May 16, 2000

International Truck and Engine to Offer School Bus Customers New Diesel Solution to Meeting Clean Air Requirements

Green Diesel TechnologyTM Will Be Available on an International® School Bus; Emissions Are at or Below Emissions Levels of Alternative Fuels

LOS ANGELES--May 16, 2000--Working to provide a solution to California's and the nation's air quality problems, International Truck and Engine Corp. today announced that it will produce a school bus next year that features an engine with diesel's power and with low emissions once thought possible only with alternative fuel.

At a demonstration at Don Bosco Technical Institute in East Los Angeles, the company said that International® Green Diesel TechnologyTM, previously only demonstrated, will be made available in summer 2001 on the International rear engine school bus with an International 530E engine.

"With Green Diesel Technology, bus customers retain the power, reliability and durability of diesel engines and meet upcoming emissions requirements," said Patrick E. Charbonneau, vice president of engine engineering for International's engine group. "It's a win-win situation for the environment as well as the customer."

Charbonneau said the Green Diesel Technology school bus will have a 275 horsepower International diesel engine equipped with a catalyzed particulate filter and fueled with ultra-low-sulfur fuel (under 15 parts per million sulfur content).

Several oil companies have already committed to produce ultra-low-sulfur fuel. Centrally fueled fleet customers with access to ultra-low-sulfur fuel can order the buses for delivery in the summer of 2001.

According to Charbonneau, International's new technology will save school bus customers money when compared with alternative fuel options.

"In California and around the country, it is becoming increasingly important to be able to provide our customers with a diesel product that accelerates clean air solutions," he explained. "Diesel fuel is the choice for the long term because it is safe and economical, and it already has a delivery infrastructure in place.

"Now, our advanced diesel technology, combined with the availability of ultra-low-sulfur diesel fuel, can meet the demands of our bus customers who are faced with new emissions requirements or demands to switch to other fuels."

International unveiled its Green Diesel Technology platform in June 1999 with demonstrations that showed particulate emissions 50 percent lower than the best compressed natural gas engine. Hydrocarbons were reduced below measurable levels, eliminating the odor often associated with diesel engines. Overall, the technology reduced particulate emissions by more than 90 percent.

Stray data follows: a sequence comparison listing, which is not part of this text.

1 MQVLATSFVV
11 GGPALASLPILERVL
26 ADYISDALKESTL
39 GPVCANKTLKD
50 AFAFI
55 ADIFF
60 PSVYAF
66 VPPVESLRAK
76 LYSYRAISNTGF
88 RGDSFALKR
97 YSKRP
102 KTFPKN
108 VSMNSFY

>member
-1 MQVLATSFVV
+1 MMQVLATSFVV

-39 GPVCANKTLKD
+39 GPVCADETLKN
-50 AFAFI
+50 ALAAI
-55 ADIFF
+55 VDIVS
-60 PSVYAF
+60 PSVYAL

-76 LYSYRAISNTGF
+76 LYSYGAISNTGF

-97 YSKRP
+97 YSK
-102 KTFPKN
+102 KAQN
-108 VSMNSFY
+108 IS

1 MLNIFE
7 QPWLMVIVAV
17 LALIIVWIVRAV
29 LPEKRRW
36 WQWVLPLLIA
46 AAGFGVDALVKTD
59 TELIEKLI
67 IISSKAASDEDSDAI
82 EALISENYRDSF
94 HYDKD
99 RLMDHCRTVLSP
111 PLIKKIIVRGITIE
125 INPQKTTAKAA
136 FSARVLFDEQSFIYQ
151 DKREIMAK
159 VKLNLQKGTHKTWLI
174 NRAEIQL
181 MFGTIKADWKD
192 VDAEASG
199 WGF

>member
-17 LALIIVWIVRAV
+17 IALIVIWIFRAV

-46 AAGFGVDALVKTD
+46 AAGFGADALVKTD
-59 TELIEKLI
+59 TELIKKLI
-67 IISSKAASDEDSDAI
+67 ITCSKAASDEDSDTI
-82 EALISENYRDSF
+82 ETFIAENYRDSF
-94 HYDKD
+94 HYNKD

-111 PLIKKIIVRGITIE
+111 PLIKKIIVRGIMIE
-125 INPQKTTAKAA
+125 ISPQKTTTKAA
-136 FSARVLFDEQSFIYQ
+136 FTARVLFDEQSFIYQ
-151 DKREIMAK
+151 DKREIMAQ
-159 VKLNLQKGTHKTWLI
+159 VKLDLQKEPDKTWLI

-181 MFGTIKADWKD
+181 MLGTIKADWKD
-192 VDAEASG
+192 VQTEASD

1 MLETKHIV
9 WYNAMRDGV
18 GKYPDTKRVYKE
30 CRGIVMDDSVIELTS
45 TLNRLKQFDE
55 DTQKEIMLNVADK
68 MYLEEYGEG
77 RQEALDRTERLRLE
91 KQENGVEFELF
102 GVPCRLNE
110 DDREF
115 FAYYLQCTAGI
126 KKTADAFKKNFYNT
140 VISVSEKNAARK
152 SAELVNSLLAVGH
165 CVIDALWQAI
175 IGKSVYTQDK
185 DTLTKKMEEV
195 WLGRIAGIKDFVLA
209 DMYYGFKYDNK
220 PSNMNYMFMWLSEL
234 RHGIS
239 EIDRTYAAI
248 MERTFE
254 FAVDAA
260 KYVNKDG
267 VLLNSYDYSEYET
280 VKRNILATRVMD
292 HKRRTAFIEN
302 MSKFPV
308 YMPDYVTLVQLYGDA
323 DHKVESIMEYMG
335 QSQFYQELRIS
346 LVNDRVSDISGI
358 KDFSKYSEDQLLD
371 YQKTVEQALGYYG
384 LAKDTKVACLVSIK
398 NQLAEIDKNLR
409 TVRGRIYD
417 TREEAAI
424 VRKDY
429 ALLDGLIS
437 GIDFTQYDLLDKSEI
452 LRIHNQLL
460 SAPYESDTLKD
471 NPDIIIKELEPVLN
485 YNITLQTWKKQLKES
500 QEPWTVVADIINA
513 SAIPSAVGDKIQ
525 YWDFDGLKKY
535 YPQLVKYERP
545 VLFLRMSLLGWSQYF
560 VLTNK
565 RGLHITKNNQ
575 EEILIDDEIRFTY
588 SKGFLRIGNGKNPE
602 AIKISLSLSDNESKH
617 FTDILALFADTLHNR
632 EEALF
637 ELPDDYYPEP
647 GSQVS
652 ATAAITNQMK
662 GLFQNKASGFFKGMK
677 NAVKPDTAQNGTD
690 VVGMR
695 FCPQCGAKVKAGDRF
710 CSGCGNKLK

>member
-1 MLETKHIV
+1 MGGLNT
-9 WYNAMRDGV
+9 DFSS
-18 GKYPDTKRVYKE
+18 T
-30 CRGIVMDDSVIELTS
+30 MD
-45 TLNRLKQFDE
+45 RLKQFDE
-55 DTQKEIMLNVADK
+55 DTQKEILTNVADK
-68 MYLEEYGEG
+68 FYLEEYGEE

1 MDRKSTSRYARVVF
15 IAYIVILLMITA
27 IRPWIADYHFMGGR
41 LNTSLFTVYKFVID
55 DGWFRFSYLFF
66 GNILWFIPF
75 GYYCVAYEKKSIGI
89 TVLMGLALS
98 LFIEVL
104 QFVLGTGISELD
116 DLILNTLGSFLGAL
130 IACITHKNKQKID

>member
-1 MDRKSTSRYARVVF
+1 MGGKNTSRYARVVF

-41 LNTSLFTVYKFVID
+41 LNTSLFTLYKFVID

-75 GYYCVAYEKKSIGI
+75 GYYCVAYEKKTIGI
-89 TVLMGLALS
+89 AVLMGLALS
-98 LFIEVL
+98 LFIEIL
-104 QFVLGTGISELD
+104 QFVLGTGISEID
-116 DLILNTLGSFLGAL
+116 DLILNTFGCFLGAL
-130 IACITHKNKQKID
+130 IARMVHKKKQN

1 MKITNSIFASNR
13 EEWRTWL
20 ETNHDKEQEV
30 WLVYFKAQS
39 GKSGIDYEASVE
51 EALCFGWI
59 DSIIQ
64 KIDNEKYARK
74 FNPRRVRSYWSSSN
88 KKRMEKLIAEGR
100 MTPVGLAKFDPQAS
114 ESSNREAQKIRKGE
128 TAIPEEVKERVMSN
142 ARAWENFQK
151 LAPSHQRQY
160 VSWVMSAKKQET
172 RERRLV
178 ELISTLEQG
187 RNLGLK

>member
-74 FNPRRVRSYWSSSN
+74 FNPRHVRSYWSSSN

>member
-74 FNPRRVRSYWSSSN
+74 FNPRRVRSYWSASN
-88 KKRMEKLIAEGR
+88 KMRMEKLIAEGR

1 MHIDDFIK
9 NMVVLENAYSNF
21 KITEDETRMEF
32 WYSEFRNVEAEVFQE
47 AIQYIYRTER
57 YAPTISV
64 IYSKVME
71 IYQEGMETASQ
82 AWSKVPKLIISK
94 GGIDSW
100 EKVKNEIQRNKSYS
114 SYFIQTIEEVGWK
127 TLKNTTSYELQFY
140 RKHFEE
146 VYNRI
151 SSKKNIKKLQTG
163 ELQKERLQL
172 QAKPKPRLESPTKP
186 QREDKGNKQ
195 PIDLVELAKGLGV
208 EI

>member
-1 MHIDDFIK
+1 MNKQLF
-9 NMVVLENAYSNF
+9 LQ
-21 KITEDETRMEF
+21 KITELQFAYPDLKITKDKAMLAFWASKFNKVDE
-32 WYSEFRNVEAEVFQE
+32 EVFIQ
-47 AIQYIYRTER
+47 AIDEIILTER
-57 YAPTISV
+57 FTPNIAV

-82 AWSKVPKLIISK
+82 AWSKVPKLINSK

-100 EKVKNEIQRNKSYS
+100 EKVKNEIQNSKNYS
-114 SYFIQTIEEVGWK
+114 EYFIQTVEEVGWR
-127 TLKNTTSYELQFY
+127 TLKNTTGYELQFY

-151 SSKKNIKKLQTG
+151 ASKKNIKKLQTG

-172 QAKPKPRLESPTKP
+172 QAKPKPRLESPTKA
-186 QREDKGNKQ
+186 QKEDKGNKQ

Green Diesel Technology will provide bus customers with engine technology that will reach particulate matter, hydrocarbon and carbon monoxide levels below the best natural gas engines. The particulate emissions are also below the standards being discussed by the U.S. Environmental Protection Agency (EPA) for 2007.

Current thinking is that the EPA standards will be in the range of .01 to .02 grams per brake horsepower hour (gr/bhp-hr) and International has demonstrated particulate emissions of .005 grams per gr/bhp-hr with ultra-low-sulfur fuel.

"Ultra-low-sulfur diesel fuel is a technology enabler and is critical to the continued improvements in diesel engine emissions technology," Charbonneau said.

According to Charbonneau, the need for ultra-low-sulfur fuel is similar to what occurred when lead was forced out of gasoline because it was damaging the expensive catalytic converters that the auto companies were required to install on new cars to comply with new smog control laws. The removal of lead from gasoline began in 1975 and the phase-out was completed by 1986.

Charbonneau noted that today, current diesel engines emit approximately 40 percent less carbon dioxide, which is linked directly to global warming, than their gasoline counterparts. Additionally, diesel engines get 40 percent to 60 percent better fuel economy.

"With ultra-low-sulfur fuel, diesel engines can be the solution to clean air concerns," Charbonneau said.

International Green Diesel Technology is based on a history of innovations. In 1989, International demonstrated its smokeless diesel technology, five years ahead of the EPA's mandated deadline. In 1994, International introduced its low-pressure common rail fuel-delivery system, which provides a virtually smokeless exhaust, again setting an industry benchmark for emissions technology.

International Truck and Engine is the operating company of Chicago-based Navistar International Corp. (NYSE:NAV), which had 1999 sales and revenues of $8.6 billion. International Truck and Engine is a leading producer of medium trucks, school buses, heavy trucks, severe service vehicles, mid-range diesel engines and parts and services sold under the International® brand.

The company also is a private-label designer and manufacturer of diesel engines for the pickup truck, van and SUV markets. Through its finance subsidiary, the company also provides financing and liability insurance for its dealers and customers. Additional information can be found on the company's Web site at

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